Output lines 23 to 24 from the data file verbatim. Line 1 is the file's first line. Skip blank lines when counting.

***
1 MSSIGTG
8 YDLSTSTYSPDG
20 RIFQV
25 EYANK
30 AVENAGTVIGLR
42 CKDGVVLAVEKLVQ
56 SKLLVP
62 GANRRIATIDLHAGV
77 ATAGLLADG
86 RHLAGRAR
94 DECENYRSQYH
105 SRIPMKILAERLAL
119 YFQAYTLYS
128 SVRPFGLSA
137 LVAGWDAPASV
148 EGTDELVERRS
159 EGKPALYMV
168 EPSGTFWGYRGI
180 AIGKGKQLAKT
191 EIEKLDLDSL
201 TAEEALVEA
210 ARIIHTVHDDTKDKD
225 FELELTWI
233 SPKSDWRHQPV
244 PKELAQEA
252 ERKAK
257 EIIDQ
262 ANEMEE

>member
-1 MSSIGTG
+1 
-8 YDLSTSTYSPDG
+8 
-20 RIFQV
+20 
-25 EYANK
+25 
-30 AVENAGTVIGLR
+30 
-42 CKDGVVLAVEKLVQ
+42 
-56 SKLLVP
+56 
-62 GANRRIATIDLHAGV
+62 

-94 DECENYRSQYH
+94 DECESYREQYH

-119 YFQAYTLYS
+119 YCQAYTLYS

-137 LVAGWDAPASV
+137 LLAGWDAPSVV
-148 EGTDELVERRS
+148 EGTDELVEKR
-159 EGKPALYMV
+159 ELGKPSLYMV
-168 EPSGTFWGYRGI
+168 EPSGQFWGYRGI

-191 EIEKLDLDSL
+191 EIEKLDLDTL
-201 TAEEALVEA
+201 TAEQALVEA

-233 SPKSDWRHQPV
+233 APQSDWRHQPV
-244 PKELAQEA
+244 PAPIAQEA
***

225 FELELTWI
233 SPKSDWRHQPV